Duties of the DPO
DPOs have the task of overseeing the relevant company’s compliance with applicable data protection law. According to Section 4g FDPA, the DPO shall in particular:
- monitor the proper use of data processing programs used to process personal data; for this purpose, the DPO shall be informed in good time of projects for the automated processing of personal data; and
- take appropriate measures to familiarize persons employed in the processing of personal data with the provisions of the FDPA and other data protection provisions.
Furthermore, the DPO is under the obligation to notify the DPA if the DPO has doubts about the legality of data processing activities that bear particular risks for data subjects, under Section 4d (6) FDPA.
In case no general notification requirement exists (if a Controller appoints a DPO), the DPO shall, on request, provide everyone with a register of the processing procedures occurring in the company (Verfahrensverzeichnis). This register must consist basically of a list of data categories processed, the purposes of processing and the possible recipients of personal data. The DPO must produce the register on the basis of the internal register of processing procedures (internes Verfahrensverzeichnis), which the Controller has to make available to the DPO.
Finally, the DPO shall be responsible for the prior checking necessary insofar as automated data processing activities bear particular risks for the rights and personal freedom of the data subject (in this case, processing activities shall be subject to examination prior to the start of processing). This preliminary control shall be carried out once the DPO has received the data log mentioned above.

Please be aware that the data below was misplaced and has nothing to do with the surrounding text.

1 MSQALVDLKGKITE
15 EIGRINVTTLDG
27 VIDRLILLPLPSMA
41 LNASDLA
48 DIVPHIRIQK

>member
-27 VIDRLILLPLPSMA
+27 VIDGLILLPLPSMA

Minimum Requirements for DPOs
Section 4f (2) FDPA provides the minimum requirements for DPOs. It reads as follows:
Whether a DPO fulfills these requirements must be evaluated by the Controller and not by the authorities, which is a risk for the Controller, because if the DPO does not fulfill the requirements, the Controller would be regarded as not having a DPO. In such a case, a fine can be imposed on Controllers which have an obligation to appoint a DPO.
As noted above, the DPAs issued a resolution on minimum requirements for DPOs. Thereby the DPAs published the following criteria, which certainly fulfill the requirements of Section 4f (2) FDPA relating to the special knowledge, the personal independence and the necessary conditions within the body responsible for the technical qualification and independence of the DPO.
Technical Knowledge Required under Section 4f (2) FDPA
Section 4f (2) specifies that a DPO must have the necessary expertise and reliability. Thus, a DPO must have at least the following knowledge of data protection legislation, and he must provide the following technical and organizational skills. With the resolution on minimum requirements for DPOs, the Düsseldorfer Kreis concretized these requirements as follows:
Knowledge of Data Protection Legislation in General
- basic knowledge of constitutionally guaranteed privacy rights of individuals concerned and staff of the responsible entity
- comprehensive knowledge of the content and legal use of the relevant regulations of the FDPA, including technical and organizational nature
- knowledge of the scope of the relevant data protection and technical rules, data protection principles and data security requirements, especially according to Section 9 FDPA…